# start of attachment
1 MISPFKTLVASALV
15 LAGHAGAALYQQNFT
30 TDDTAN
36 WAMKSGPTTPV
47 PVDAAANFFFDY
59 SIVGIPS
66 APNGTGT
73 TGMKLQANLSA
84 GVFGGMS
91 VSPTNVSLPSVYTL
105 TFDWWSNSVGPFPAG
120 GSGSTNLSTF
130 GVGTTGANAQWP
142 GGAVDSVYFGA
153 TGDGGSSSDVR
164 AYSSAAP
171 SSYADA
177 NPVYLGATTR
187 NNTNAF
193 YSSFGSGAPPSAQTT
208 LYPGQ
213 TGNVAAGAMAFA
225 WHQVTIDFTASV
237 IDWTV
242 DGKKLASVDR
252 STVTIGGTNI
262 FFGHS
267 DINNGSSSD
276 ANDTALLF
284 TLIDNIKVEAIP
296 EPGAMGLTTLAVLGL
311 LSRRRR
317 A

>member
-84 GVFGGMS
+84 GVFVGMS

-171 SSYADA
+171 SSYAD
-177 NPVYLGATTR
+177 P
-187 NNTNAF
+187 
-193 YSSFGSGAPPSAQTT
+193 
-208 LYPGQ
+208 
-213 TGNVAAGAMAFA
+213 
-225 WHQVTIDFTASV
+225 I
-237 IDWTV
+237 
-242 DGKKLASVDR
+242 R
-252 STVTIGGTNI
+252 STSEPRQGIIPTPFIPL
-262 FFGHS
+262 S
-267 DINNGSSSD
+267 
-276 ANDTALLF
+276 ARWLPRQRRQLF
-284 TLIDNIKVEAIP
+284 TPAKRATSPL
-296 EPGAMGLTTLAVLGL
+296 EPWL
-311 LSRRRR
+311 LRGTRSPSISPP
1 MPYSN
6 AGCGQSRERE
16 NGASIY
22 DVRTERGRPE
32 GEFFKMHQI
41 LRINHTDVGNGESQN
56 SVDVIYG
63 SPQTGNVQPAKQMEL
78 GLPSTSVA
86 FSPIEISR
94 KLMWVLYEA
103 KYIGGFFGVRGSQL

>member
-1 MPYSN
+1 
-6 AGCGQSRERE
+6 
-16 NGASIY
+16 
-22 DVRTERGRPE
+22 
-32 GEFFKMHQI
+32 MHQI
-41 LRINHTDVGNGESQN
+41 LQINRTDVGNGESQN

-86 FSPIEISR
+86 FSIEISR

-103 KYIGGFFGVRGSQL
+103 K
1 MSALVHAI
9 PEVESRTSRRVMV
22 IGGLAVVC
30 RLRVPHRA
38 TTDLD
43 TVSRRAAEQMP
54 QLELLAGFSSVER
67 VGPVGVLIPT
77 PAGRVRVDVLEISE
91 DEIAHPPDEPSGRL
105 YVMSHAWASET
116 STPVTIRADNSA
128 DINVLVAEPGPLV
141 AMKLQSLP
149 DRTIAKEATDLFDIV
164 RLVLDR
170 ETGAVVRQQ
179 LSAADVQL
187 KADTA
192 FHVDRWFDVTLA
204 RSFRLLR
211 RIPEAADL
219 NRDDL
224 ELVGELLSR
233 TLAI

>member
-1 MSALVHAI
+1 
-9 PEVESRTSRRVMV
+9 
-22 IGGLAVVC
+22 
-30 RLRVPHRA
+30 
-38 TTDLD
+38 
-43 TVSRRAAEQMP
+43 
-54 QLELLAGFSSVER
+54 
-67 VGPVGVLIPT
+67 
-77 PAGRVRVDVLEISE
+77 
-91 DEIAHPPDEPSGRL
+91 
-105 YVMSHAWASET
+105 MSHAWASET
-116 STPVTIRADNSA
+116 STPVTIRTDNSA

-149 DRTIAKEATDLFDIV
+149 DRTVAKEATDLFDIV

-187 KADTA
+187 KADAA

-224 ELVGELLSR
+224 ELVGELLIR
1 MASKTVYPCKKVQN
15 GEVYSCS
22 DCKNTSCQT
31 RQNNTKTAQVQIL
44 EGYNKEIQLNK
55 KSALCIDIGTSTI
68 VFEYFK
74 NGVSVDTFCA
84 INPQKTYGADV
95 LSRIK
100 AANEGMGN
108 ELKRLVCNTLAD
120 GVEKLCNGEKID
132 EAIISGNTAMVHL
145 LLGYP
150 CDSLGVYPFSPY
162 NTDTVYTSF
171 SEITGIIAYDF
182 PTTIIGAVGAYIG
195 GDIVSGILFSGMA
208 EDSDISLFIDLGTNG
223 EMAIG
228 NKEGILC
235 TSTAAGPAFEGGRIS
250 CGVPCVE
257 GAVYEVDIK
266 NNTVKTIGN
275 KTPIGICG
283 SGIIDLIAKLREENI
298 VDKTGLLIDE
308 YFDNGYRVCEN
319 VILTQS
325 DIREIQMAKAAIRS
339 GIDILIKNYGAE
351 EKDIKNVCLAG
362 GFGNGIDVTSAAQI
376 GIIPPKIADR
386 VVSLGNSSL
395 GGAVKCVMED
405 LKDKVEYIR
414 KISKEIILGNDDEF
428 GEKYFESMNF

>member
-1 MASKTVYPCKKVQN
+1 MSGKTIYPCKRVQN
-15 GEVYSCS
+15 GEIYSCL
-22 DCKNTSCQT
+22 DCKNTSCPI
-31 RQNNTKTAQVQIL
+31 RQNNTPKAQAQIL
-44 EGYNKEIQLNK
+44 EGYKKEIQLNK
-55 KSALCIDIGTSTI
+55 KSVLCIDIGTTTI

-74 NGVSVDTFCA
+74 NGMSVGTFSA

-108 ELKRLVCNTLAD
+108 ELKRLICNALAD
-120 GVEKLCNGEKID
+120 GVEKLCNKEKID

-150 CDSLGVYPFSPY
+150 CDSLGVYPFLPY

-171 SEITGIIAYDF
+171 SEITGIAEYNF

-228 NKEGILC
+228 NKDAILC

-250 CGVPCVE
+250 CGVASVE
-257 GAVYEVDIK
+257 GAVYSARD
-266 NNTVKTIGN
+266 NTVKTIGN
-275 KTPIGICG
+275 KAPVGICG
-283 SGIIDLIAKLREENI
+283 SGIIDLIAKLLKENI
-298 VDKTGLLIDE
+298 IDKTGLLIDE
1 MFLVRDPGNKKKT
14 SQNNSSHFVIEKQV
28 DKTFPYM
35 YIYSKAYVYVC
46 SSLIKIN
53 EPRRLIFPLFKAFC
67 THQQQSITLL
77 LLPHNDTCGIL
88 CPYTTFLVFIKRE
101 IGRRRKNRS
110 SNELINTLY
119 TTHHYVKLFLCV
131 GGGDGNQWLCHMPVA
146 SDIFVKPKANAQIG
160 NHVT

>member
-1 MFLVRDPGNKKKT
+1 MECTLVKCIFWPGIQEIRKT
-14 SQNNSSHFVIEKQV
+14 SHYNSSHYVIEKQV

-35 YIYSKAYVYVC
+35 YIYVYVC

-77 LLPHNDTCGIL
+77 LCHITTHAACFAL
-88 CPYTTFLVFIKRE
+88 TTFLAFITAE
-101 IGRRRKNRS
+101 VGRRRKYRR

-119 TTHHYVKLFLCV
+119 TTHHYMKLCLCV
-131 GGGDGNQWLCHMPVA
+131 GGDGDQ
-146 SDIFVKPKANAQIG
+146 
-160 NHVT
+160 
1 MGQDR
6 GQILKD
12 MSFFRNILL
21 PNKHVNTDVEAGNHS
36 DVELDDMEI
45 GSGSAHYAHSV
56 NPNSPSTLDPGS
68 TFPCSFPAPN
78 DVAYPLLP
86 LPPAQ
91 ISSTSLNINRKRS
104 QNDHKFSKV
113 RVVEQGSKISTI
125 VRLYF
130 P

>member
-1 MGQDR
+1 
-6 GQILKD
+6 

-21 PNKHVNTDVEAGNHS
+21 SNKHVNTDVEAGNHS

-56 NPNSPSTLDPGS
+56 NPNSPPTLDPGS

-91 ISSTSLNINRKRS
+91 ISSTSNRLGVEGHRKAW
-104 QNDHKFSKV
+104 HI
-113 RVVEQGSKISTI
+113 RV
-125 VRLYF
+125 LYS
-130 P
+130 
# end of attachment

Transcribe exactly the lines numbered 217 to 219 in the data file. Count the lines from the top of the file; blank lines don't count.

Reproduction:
-171 SEITGIIAYDF
+171 SEITGIAEYNF

-228 NKEGILC